Table 15: Post-unit implementation survey data
(Question 4: How important are the following to you?)

Unit delivery aspect% strongly
Having access to my tutor96
Being able to access my unit online92
Being able to access my unit progression (know what I have done and what to do next)89
Being able to attend any workshop in the week I want to73
Attending workshops on campus72.5
Accessing recorded materials (lectures)56
Receiving notifications in multiple ways (SMS, Facebook, email)55
Using my phone to access unit information through the app47
Contributing to peer conversation (e.g. discussion board)34

The mandatory weekly tasks (scaffolded chunking of unit content and reflection) were contentiously viewed; approximately two-thirds of the cohort valued them and understood the connection to their learning, whilst the remaining third considered them an imposition. From the survey responses, 87.7% indicated that they strongly agreed or agreed with the statement "The weekly tasks were related to my forthcoming practicum and future professional identity", and the second highest scoring response was 79.5% agreement with the statement "The weekly tasks scaffolded my progress through the unit".

The purpose of the Masterclasses was to provide more flexibility for student engagement in the unit. Table 16 shows the high level of success of this mode.

Table 16: Survey responses reflecting upon the Masterclasses

Statement% strongly
The focus of each Masterclass was clear and relevant98.6
The Masterclasses were engaging and student-focused94.5
The Masterclasses allowed me to collaborate with my peers in real time93
The 5 Masterclasses in combination with drop-in sessions supported my learning and life-style commitments90.5
The schedule of the Masterclasses allowed me to make choices about my attendance87.8
The unit delivery worked better for me than the traditional 12 weeks attendance83.8

The following are two quotes from students who undertook the post-unit Semester 1 interviews:

The notifications were great and also the ability to upload the weekly tasks and get feedback was good. The Masterclasses were GREAT, quality over quantity!

This has been a very successful learning experience. Having achievable weekly tasks and readings to complete was something I found extremely useful, along with the accessible syllabus and module resources.

Semester 2 survey data reflected the high agreement levels of Semester 1, with 85% of students indicating that they would like all of their units delivered in the manner. The success of the approach has been further validated by 100% agreement in the Student Unit Evaluations for both semesters for all criteria. In addition, no student failed the theory component of either unit.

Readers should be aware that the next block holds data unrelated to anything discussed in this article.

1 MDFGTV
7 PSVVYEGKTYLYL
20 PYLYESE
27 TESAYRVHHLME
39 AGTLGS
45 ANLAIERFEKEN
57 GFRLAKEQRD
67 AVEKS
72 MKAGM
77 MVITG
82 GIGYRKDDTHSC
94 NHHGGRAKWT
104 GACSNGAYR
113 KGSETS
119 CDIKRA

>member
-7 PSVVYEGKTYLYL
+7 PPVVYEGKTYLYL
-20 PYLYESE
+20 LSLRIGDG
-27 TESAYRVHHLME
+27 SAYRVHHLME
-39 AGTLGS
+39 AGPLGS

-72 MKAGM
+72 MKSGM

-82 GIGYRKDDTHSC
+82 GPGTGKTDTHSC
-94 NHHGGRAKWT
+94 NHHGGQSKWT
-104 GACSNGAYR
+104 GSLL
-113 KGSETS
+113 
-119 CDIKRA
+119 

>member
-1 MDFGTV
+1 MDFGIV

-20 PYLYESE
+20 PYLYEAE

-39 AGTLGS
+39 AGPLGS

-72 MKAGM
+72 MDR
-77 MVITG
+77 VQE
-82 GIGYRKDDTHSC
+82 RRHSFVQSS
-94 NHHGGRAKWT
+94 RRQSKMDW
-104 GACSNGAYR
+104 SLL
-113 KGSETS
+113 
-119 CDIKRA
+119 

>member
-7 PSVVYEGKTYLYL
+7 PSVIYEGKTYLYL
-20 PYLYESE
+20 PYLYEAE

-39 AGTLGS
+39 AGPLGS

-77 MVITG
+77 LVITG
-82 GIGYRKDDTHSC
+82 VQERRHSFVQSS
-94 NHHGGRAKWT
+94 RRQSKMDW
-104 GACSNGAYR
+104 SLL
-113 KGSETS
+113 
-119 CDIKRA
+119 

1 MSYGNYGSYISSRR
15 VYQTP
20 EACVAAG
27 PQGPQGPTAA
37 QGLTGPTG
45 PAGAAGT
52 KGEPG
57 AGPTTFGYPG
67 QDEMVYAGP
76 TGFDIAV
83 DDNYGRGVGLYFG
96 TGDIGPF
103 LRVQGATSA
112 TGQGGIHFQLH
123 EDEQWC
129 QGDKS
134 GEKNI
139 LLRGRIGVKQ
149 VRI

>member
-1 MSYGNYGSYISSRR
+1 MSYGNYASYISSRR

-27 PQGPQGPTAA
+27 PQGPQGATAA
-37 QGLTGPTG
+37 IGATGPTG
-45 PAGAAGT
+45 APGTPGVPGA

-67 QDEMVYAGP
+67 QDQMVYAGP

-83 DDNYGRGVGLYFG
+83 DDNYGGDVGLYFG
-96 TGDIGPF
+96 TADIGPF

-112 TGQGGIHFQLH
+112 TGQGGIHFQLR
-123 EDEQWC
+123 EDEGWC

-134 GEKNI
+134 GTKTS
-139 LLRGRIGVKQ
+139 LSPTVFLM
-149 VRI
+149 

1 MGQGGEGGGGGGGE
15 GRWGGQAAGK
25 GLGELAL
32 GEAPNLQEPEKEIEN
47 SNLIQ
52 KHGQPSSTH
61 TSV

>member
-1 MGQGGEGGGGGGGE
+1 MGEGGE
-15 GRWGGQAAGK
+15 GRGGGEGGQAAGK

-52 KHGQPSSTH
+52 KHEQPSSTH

Whilst the digital andragogy outlined and reported on in this paper does not align entirely with Knowles' (1984) characteristics of adult learners, it does describe a successful, scaffolded transition process to enable pre-service teachers to develop these characteristics in a digital age. Moving beyond presenting concepts and shaping ideas, we seek to help students to cross the threshold from a teaching student to a student teacher, developing their teacher identity and helping them to feel ready to take their place as members of the teaching profession. This can be achieved by scaffolding students to develop a professional digital portfolio (tool) by undertaking a three Cs process (that is, collect, critique, and curate) to demonstrate evidence towards attaining the Australian Professional Standards for Graduate Teachers. The development of these professional digital portfolios will be incorporated into the next iteration of the units that is targeted for 2016, in the form of technical seminars.

The key components of digital andragogy, as enacted in the POC project, will constitute the foundation of the next iteration. These are: chunking of content and tasks; Masterclasses for key content delivery and collaboration opportunities; additional optional workshops specifically relating to assessment tasks and technical support; and instant, informative, and personalised feedback to students.


The authors presented a summary of this research at WAIER Forum 2015, http://www.waier.org.au/events?c=abstracts-2015#abs-Blackley


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Authors: Dr Susan Blackley is an experienced educator and Primary Course Coordinator, currently researching in STEM education, digital andragogy and teacher identity. Convenor of the AARE STEM SIG and chair of the HERDSA STEM SIG, she was awarded a Curtin University Excellence and Innovation in Teaching Award and a HERDSA Fellowship (2015).
Email: susan.blackley@curtin.edu.au
Web: http://oasisapps.curtin.edu.au/staff/profile/view/Susan.Blackley

Dr Rachel Sheffield is an experienced science educator currently, researching in STEM education, digital andragogy and teacher identity. A member of the AARE STEM SIG and co-chair of the HERDSA STEM SIG, she was co-guest editor of the 2015 special issue of International Journal of Innovations in Science and Mathematics Education.
Email: rachel.sheffield@curtin.edu.au
Web: http://oasisapps.curtin.edu.au/staff/profile/view/Rachel.Sheffield

Please cite as: Blackley, S. & Sheffield, R. (2015). Digital andragogy: A richer blend of initial teacher education in the 21st century. Issues in Educational Research, 25(4), 397-414. http://www.iier.org.au/iier25/blackley-2.html